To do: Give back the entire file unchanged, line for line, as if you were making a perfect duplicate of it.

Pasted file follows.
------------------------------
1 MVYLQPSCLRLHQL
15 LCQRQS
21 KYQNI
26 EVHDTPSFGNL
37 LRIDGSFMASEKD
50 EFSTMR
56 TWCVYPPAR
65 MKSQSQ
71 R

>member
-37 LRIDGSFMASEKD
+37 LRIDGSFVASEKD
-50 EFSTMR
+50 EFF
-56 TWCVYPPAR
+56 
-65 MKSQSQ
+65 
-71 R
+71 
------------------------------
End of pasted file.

1 MVYLQPSCLRLHQL
15 LCQRQS
21 KYQNI
26 EVHDTPSFGNL
37 LRIDGSFMASEKD
50 EFSTMR
56 TWCVYPPAR
65 MKSQSQ
71 R

>member
-37 LRIDGSFMASEKD
+37 LRIDGSFVASEKD
-50 EFSTMR
+50 EFF
-56 TWCVYPPAR
+56 
-65 MKSQSQ
+65 
-71 R
+71 